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Investment firm Catalyst Capital Group Inc. is in extended talks to sell part of a Canadian biotech company it owns after the Chinese partnership that had agreed to buy it fell apart.

3SBio Inc., based in Shenyang, China, said the joint venture disbanded after “certain conditions” in the agreement were not completed by an April 30 deadline. 3SBio had agreed last September to buy the contract development and manufacturing (CDMO) business of Therapure Biopharma Inc., which is based in Mississauga, Ont., for US$290-million.

In the original announcement, the deal was expected to close by the end of 2017. Now, there is no firm closing date.

The Chinese firm had been working with a partner, China’s Citic Private Equity Funds Management Co. (CPE Funds). Now, 3SBio is discussing a new deal with Therapure, an executive with the company said on Friday. CPE is not expected to be part of any new arrangement.

“I can confirm that we are continuing discussions with Therapure regarding the CDMO transaction,” Dr. James Ji Zhang, chief executive officer of 3SBio’s CDMO business, said in an e-mail that was forwarded by Catalyst to The Globe and Mail.

It is not known whether a new deal would include other investors, should it come to fruition.

For Catalyst, led by Toronto financier Newton Glassman, the protracted talks complicate the firm’s plans realize value for its Therapure stake. Therapure is one of a number of investments Catalyst is trying to turn into cash, amid questions about valuations of some of the firm’s holdings, its ability to get out of investments at desirable prices and its practice of extending the lives of its funds.

The fund extensions have delayed the day when Catalyst clients can get back the money they’ve handed to Mr. Glassman’s firm. Catalyst has raised approximately $5-billion for its funds, including a number of large North American pension plans, such as the retirement funds at McGill University and the University of Toronto.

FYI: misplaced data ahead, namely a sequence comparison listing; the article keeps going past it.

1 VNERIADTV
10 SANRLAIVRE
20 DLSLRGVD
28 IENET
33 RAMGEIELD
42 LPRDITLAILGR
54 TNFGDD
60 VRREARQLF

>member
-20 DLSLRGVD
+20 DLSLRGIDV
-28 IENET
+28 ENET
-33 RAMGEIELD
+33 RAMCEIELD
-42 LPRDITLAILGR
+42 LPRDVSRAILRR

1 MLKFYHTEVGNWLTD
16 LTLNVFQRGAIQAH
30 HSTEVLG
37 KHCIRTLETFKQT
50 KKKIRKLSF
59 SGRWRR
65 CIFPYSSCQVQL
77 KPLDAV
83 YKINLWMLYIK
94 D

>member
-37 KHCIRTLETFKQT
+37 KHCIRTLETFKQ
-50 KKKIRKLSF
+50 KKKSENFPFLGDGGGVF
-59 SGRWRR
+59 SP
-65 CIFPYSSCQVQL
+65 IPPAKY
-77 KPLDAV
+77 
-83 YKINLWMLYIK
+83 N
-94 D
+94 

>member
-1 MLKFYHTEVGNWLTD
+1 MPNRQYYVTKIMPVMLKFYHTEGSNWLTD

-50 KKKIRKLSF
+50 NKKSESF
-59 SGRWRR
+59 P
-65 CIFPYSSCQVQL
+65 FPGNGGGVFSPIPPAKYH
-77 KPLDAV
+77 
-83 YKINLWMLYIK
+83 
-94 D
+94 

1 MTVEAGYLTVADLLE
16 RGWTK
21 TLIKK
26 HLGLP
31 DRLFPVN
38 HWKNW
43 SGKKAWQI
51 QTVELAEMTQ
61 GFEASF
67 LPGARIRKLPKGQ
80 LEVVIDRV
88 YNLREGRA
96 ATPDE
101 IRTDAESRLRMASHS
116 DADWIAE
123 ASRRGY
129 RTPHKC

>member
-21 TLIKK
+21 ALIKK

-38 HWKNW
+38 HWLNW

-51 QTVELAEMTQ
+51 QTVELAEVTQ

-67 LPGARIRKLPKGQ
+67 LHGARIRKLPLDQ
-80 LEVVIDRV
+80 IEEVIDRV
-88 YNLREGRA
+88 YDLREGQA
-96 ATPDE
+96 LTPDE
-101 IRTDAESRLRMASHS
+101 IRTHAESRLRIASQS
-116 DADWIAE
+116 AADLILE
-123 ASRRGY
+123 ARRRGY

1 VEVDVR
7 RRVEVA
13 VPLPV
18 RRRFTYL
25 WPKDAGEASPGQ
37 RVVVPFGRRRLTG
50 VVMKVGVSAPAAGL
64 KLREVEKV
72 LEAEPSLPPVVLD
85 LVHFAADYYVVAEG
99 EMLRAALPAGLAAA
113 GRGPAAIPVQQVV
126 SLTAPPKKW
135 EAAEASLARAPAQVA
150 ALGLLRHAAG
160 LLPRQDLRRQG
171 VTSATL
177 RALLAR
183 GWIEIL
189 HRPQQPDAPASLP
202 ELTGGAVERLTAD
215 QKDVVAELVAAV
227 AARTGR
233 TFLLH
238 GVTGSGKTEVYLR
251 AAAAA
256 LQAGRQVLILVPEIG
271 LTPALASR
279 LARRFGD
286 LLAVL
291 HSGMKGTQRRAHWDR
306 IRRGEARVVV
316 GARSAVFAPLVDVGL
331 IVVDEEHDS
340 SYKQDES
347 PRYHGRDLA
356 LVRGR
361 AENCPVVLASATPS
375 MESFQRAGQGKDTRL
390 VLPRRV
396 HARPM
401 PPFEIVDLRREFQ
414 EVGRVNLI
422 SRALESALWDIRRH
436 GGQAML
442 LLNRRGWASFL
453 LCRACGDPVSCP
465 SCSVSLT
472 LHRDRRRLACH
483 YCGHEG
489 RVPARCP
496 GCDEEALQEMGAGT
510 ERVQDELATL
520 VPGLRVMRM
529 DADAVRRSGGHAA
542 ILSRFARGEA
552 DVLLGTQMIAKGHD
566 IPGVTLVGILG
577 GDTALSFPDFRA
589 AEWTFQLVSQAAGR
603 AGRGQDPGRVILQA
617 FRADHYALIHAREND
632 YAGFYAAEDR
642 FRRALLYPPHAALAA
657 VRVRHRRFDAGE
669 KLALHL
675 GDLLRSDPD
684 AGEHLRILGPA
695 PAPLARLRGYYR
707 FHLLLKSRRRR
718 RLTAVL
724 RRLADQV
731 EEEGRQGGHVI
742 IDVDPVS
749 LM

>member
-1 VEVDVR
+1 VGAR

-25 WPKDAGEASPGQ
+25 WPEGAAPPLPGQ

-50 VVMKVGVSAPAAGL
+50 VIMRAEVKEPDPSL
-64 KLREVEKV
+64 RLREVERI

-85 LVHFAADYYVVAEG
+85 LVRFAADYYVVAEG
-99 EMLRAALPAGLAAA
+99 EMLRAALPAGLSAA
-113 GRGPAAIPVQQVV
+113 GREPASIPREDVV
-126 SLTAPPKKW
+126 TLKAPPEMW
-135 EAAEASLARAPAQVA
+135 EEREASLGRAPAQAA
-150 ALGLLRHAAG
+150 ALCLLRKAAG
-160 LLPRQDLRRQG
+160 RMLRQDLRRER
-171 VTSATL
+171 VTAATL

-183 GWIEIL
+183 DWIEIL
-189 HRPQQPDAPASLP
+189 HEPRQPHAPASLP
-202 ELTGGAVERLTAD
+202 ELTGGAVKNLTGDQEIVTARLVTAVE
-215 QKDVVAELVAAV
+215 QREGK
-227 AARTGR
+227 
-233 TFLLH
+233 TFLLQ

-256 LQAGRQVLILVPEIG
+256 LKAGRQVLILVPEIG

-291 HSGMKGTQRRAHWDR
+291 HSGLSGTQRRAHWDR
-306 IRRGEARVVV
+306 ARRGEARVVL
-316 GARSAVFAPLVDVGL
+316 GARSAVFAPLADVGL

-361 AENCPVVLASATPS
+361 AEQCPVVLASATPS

In March, believing that the sale of Therapure’s CDMO business was nearing completion, Catalyst told investors in a confidential letter that it hoped to realize US$100-million in a U.S. initial public offering for the remaining business of Therapure.

But then 3SBio, which is listed on the Hong Kong exchange, said in a regulatory filing on May 1 that it had terminated the asset purchase when it and its partner were unable to meet certain unspecified conditions, creating the impression that the sale of Therapure’s CDMO business was dead. Indeed, one Chinese news agency, Caixin Global, reported that 3SBio had “scrapped” the deal.

However, Catalyst insisted that talks were still going on.

In the filing, 3SBio said it had entered into a one-month exclusivity agreement with Catalyst and CPE Funds to ”explore alternate business opportunities and arrangements” for the CDMO business, and that the agreement could be extended.

When the original deal was announced in September, it was touted as the start of a strategic partnership involving Catalyst, 3SBio and CITICPE, which advises CPE funds. The CDMO business was to produce plasma proteins in its existing facilities and also build a new plant to supply markets in the United States in Canada, according to the initial news release.

Catalyst had ascribed a value of US$662-million to Therapure at the end of 2016, according to documents cited in a Reuters article on the private-equity firm published in March. In early 2016, Catalyst had planned an IPO worth US$867-million, but subsequently pulled the offering, according to the report.

In the confidential March letter to its investors – the contents of which Catalyst tried, unsuccessfully, to have a judge block publication by The Globe – the firm said Therapure’s early-stage protein plasma business, known as Evolve Biologics, could raise US$100-million on the NASDAQ stock exchange, a transaction that would value the entire company at US$400-million to US$500-million. Documents for the offering were filed with the U.S. Securities and Exchange Commission in February. It said in the letter that it would announce the IPO for Evolve after the CDMO sale closed.

Besides Therapure, Catalyst told its investors in that letter that it was planning an IPO of another holding, Gateway Casinos & Entertainment Inc., with a value of C$400-million. There has yet to be a filing for such an offering, and in recent weeks it emerged that financial advisers, including investment banks Morgan Stanley and CIBC World Markets Inc., are gauging interest in an outright sale to a competitor instead of a public listing.

Catalyst has also been frustrated in its plans to sell another holding, publicly traded Callidus Capital Inc., a lender to distressed companies. It began a process to privatize the company in 2016, suggesting Callidus was worth $18 to $22 a share, based on a valuation by National Bank Financial. The stock has fallen steadily, however, amid a series of disappointing financial results, closing on Friday at $6.13 on the Toronto Stock Exchange.

- With reporting by Nathan VanderKlippe in Beijing